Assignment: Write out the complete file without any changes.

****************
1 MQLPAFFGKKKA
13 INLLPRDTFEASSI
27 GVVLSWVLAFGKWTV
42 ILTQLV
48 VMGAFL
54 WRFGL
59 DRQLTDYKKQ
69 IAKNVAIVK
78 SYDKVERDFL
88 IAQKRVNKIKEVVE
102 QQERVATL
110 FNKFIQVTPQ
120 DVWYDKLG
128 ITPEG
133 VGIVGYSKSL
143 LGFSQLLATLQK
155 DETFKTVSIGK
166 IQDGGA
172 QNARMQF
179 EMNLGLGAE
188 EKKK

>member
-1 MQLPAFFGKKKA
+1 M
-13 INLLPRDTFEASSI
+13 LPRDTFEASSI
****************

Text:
1 MQLPAFFGKKKA
13 INLLPRDTFEASSI
27 GVVLSWVLAFGKWTV
42 ILTQLV
48 VMGAFL
54 WRFGL
59 DRQLTDYKKQ
69 IAKNVAIVK
78 SYDKVERDFL
88 IAQKRVNKIKEVVE
102 QQERVATL
110 FNKFIQVTPQ
120 DVWYDKLG
128 ITPEG
133 VGIVGYSKSL
143 LGFSQLLATLQK
155 DETFKTVSIGK
166 IQDGGA
172 QNARMQF
179 EMNLGLGAE
188 EKKK

>member
-1 MQLPAFFGKKKA
+1 M
-13 INLLPRDTFEASSI
+13 LPRDTFEASSI